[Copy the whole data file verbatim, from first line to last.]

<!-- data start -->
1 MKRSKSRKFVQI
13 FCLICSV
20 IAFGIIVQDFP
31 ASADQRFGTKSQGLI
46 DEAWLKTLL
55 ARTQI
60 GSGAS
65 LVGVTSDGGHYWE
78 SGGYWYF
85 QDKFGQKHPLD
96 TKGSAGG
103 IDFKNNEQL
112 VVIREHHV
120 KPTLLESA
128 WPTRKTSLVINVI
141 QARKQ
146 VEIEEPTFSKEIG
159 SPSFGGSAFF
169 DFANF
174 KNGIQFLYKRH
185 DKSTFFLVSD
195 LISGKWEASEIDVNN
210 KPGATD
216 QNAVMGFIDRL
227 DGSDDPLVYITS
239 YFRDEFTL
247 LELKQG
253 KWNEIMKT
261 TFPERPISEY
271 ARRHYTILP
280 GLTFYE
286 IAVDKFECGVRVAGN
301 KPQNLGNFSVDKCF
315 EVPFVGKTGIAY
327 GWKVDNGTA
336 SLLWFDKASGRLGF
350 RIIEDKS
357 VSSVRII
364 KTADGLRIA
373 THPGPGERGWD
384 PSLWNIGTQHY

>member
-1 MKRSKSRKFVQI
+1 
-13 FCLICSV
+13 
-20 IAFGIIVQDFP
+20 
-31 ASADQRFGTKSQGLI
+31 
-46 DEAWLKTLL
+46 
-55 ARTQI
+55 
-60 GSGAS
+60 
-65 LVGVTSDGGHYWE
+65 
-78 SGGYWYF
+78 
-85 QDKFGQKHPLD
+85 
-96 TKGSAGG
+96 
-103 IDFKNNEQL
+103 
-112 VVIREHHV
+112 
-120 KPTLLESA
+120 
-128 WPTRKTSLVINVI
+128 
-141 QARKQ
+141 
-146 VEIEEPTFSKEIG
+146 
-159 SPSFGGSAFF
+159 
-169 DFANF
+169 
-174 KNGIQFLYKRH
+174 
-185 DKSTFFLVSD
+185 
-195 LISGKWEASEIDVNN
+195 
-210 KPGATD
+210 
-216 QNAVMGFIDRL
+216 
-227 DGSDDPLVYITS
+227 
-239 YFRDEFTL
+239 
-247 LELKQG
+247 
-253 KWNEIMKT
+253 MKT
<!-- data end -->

1 MKRSKSRKFVQI
13 FCLICSV
20 IAFGIIVQDFP
31 ASADQRFGTKSQGLI
46 DEAWLKTLL
55 ARTQI
60 GSGAS
65 LVGVTSDGGHYWE
78 SGGYWYF
85 QDKFGQKHPLD
96 TKGSAGG
103 IDFKNNEQL
112 VVIREHHV
120 KPTLLESA
128 WPTRKTSLVINVI
141 QARKQ
146 VEIEEPTFSKEIG
159 SPSFGGSAFF
169 DFANF
174 KNGIQFLYKRH
185 DKSTFFLVSD
195 LISGKWEASEIDVNN
210 KPGATD
216 QNAVMGFIDRL
227 DGSDDPLVYITS
239 YFRDEFTL
247 LELKQG
253 KWNEIMKT
261 TFPERPISEY
271 ARRHYTILP
280 GLTFYE
286 IAVDKFECGVRVAGN
301 KPQNLGNFSVDKCF
315 EVPFVGKTGIAY
327 GWKVDNGTA
336 SLLWFDKASGRLGF
350 RIIEDKS
357 VSSVRII
364 KTADGLRIA
373 THPGPGERGWD
384 PSLWNIGTQHY

>member
-1 MKRSKSRKFVQI
+1 
-13 FCLICSV
+13 
-20 IAFGIIVQDFP
+20 
-31 ASADQRFGTKSQGLI
+31 
-46 DEAWLKTLL
+46 
-55 ARTQI
+55 
-60 GSGAS
+60 
-65 LVGVTSDGGHYWE
+65 
-78 SGGYWYF
+78 
-85 QDKFGQKHPLD
+85 
-96 TKGSAGG
+96 
-103 IDFKNNEQL
+103 
-112 VVIREHHV
+112 
-120 KPTLLESA
+120 
-128 WPTRKTSLVINVI
+128 
-141 QARKQ
+141 
-146 VEIEEPTFSKEIG
+146 
-159 SPSFGGSAFF
+159 
-169 DFANF
+169 
-174 KNGIQFLYKRH
+174 
-185 DKSTFFLVSD
+185 
-195 LISGKWEASEIDVNN
+195 
-210 KPGATD
+210 
-216 QNAVMGFIDRL
+216 
-227 DGSDDPLVYITS
+227 
-239 YFRDEFTL
+239 
-247 LELKQG
+247 
-253 KWNEIMKT
+253 MKT